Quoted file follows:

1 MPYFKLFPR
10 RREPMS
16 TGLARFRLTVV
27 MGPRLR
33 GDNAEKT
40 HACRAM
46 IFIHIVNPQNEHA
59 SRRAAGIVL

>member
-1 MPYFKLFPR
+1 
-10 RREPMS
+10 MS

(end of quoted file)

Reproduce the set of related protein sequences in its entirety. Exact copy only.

1 MPYFKLFPR
10 RREPMS
16 TGLARFRLTVV
27 MGPRLR
33 GDNAEKT
40 HACRAM
46 IFIHIVNPQNEHA
59 SRRAAGIVL

>member
-1 MPYFKLFPR
+1 
-10 RREPMS
+10 MS